- Doctors & Departments
- Conditions & Advice
- Your Visit
- Research & Innovation
If you believe your child needs immediate attention and you have concerns for a life-threatening emergency, call 911. Not sure what counts as urgent and what's an emergency when your child is sick or injured? When it can't wait, know where to take your kids.
The shoulder joint is a complex joint that combines many bones, tendons and muscles in order to allow a large range of motion of the arm. The large range of motion of the shoulder makes it more susceptible to injury, which can cause shoulder pain. Your child may feel pain only with certain movements – such as throwing a baseball – or it may be constant pain. Many shoulder conditions are aggravated by specific actions or sports. Hockey shoulder injuries as well as ski and snowboarding shoulder injuries are common.
Shoulder pain usually involves the soft tissues of the shoulder, which include the muscles, ligaments and tendons, rather than bones. Another common cause of shoulder pain is traumatic injury, which can lead to shoulder instability, commonly called a “dislocated shoulder” when the shoulder moves out of its normal position.
Rare causes of shoulder pain are tumors, infection or nerve-related problems.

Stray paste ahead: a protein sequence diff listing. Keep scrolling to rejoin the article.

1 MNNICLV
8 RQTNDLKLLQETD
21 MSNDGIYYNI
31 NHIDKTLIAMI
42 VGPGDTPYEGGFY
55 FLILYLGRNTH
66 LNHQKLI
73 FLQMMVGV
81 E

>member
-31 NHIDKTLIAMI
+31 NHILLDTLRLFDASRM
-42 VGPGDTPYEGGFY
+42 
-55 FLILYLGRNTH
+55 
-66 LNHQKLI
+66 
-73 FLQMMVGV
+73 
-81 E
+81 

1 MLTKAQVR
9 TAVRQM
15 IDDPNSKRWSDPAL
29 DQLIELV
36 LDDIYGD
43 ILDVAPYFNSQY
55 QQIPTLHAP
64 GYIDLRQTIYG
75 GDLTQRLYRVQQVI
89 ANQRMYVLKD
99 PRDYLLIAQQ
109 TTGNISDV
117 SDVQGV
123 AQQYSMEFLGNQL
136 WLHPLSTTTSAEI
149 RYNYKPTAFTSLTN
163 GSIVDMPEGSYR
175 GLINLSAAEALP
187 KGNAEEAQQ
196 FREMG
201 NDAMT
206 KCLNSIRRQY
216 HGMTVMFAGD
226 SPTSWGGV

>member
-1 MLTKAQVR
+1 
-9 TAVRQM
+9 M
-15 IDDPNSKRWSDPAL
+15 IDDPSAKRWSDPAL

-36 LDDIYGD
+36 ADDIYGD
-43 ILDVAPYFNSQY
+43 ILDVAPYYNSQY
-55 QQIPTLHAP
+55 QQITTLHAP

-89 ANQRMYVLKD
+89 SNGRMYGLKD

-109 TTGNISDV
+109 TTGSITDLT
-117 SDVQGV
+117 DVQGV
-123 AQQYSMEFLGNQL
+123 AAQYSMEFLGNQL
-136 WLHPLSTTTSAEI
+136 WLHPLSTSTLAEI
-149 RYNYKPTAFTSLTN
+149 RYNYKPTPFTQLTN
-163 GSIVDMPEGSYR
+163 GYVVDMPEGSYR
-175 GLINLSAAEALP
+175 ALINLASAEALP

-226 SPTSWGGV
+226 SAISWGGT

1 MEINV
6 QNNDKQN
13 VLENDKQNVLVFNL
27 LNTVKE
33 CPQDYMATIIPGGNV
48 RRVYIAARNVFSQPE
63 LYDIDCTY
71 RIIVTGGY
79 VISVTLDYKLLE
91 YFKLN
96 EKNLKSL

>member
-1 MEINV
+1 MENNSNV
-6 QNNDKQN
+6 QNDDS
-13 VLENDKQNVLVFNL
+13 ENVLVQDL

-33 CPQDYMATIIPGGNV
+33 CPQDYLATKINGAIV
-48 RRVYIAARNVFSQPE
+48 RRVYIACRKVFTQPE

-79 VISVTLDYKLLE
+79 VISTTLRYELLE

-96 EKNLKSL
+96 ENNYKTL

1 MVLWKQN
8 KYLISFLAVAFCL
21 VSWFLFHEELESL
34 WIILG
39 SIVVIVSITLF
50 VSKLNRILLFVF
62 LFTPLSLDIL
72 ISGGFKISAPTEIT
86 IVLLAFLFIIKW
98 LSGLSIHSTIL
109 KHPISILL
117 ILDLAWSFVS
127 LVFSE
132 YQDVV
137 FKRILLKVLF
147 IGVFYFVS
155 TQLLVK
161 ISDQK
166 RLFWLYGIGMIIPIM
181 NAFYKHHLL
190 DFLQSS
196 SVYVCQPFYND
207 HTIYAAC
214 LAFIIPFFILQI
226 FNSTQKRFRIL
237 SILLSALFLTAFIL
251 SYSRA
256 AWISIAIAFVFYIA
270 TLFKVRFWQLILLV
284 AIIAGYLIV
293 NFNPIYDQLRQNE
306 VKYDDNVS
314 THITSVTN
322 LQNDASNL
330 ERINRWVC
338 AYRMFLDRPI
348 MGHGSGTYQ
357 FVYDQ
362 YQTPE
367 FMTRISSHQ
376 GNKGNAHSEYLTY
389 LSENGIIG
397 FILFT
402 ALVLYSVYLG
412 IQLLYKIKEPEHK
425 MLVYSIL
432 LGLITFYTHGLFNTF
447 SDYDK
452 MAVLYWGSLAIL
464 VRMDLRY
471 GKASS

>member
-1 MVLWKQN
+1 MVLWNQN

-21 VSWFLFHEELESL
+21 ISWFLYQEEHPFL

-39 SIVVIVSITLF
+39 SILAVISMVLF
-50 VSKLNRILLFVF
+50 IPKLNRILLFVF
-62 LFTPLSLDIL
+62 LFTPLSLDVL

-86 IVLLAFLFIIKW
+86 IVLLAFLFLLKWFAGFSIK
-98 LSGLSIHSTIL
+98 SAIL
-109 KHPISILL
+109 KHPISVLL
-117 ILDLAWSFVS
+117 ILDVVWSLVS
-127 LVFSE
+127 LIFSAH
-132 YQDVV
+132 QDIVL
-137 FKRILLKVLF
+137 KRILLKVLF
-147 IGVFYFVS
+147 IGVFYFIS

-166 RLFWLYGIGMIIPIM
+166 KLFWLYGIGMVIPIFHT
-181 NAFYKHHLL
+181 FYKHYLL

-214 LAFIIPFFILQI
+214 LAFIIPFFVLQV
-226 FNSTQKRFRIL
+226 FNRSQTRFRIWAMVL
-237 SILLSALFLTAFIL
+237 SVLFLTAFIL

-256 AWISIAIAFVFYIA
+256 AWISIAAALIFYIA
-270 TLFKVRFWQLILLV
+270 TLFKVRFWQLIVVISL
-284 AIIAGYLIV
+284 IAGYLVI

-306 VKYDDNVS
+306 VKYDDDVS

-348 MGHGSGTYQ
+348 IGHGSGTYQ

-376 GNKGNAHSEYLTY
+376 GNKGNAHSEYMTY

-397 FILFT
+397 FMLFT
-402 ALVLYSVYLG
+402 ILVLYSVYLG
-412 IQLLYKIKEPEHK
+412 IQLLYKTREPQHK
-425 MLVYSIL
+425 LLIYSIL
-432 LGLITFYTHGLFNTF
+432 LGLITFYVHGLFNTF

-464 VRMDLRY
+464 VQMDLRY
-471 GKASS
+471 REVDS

Soft tissue shoulder injuries include:
Symptoms include pain in the shoulder with certain movements, such as scratching the back or lifting the arms above the head. Shoulder pain can also occur during or after physical activities like sports.
It is critical for doctors at Children’s Hospital Colorado to determine the source of your child’s shoulder pain so they can recommend the right method of treatment.
We’ll start with discussing your child’s thorough medical history. Then, a Sports Medicine expert will perform a detailed physical exam to look for any abnormalities, swelling, deformities and tender areas in your child’s shoulder. We’ll also observe the range of motion in your child’s shoulder.
X-rays will most likely be used to help identify any shoulder abnormalities. Magnetic resonance imaging (MRI) may also be used to further evaluate the soft tissues surrounding your child’s shoulder joint.
Occasionally, arthroscopic surgery (a procedure that allows an orthopedic surgeon to see and operate inside a joint) may be needed to further evaluate the joint if the problem is not apparent with the physical examination, x-rays and other tests.
Treatment of shoulder pain usually involves altering normal activities, along with rest and physical therapy to help improve shoulder range of motion, strength and flexibility.
Medication can also be used to reduce inflammation (swelling) and pain. The majority of kids and youth athletes with shoulder pain will respond to these treatments, but some shoulder problems, such as recurring dislocations, may end up requiring surgery.
How to prevent shoulder pain
Avoiding shoulder overexertion or extensive activities/sports can help to prevent shoulder pain.
Certified Pediatric Nurse Practitioner
Orthopaedic Surgery, Sports Medicine